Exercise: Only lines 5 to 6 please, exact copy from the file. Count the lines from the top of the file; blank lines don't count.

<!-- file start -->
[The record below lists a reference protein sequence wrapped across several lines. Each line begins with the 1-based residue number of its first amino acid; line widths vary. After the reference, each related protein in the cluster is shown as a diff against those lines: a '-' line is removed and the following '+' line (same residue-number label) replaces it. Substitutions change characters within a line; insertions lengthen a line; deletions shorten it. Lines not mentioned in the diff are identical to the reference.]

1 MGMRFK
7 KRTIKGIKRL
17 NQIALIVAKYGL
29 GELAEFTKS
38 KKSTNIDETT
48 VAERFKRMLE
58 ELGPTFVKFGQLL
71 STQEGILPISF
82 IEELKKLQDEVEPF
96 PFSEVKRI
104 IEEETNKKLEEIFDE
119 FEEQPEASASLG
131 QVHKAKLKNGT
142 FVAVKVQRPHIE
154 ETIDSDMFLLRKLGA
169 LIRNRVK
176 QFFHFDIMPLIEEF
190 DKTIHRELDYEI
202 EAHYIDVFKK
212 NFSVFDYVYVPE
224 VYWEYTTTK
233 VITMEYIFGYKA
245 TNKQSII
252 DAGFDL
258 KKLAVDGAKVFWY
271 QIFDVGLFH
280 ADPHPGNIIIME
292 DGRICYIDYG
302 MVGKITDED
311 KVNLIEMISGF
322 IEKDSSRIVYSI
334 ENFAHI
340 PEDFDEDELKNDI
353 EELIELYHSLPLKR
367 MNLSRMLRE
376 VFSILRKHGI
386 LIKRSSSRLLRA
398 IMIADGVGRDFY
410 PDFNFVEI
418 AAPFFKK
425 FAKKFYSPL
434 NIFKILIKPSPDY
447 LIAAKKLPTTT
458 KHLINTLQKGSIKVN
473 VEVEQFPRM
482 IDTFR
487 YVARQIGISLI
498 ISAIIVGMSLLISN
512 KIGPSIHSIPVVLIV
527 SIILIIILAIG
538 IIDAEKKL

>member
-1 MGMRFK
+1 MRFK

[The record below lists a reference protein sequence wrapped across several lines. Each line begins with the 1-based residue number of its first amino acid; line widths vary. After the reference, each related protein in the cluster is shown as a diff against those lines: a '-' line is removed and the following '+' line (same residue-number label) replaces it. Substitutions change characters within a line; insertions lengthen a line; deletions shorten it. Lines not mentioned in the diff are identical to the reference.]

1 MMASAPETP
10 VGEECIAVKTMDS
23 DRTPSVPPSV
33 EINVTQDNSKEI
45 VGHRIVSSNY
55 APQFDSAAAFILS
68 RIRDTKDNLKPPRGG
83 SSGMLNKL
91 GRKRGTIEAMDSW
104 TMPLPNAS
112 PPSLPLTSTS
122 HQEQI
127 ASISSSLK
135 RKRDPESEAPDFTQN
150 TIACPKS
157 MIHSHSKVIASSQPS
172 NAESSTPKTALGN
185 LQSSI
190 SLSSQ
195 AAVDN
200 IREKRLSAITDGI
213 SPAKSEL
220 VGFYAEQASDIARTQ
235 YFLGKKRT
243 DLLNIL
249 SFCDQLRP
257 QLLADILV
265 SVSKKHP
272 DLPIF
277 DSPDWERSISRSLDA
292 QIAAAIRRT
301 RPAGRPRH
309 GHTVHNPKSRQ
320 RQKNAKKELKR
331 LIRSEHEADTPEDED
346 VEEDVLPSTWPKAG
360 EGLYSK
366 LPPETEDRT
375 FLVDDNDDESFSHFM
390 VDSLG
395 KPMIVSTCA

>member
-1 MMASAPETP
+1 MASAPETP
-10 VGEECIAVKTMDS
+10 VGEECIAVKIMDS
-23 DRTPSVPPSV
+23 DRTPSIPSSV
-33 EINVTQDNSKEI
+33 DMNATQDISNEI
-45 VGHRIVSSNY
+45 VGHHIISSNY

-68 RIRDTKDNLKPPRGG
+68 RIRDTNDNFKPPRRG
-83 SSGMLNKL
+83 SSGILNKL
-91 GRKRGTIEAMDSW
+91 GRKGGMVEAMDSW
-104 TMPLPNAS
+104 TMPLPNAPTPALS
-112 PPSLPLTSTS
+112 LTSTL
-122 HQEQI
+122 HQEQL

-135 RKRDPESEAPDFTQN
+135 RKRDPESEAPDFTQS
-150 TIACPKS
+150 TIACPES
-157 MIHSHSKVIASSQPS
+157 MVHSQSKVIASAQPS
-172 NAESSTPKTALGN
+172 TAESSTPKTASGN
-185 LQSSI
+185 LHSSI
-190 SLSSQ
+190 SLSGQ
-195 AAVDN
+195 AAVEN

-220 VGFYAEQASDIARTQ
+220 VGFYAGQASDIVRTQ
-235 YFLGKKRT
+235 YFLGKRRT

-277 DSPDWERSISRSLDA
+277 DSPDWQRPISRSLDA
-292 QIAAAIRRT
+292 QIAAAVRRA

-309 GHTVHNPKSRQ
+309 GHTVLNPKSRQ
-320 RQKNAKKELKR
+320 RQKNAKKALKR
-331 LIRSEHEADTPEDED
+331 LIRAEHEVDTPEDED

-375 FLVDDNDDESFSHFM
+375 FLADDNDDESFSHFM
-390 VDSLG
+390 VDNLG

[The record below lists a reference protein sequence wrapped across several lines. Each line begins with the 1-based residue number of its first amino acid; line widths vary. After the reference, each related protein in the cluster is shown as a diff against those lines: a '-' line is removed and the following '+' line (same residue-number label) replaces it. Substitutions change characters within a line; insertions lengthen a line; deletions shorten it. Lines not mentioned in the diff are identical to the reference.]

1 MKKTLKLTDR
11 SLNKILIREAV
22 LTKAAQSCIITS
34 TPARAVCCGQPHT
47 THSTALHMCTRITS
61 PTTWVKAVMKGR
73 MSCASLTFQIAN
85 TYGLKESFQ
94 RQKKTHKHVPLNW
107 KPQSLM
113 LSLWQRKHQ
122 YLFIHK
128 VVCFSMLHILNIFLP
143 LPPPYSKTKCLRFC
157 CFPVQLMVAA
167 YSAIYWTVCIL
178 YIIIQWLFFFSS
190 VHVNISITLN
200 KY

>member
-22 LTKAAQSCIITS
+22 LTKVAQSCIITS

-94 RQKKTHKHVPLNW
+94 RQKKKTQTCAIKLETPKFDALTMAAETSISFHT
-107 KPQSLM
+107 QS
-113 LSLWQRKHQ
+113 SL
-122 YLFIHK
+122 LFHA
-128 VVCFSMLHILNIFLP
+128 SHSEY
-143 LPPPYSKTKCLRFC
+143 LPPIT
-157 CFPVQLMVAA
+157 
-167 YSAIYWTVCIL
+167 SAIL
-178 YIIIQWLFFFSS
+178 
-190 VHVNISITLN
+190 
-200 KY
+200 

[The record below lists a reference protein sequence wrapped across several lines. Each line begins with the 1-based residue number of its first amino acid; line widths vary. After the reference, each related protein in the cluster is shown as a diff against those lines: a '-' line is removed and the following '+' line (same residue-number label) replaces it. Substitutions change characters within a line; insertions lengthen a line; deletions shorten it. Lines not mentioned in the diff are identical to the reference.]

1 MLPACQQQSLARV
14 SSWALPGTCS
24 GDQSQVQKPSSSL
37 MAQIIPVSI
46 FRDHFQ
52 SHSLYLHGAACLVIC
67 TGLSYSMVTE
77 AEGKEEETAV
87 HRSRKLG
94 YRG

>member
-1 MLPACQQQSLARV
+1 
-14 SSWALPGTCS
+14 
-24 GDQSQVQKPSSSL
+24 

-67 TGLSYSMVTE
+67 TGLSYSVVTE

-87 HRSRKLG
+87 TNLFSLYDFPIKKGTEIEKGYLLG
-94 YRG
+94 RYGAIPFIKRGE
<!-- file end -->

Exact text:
29 GELAEFTKS
38 KKSTNIDETT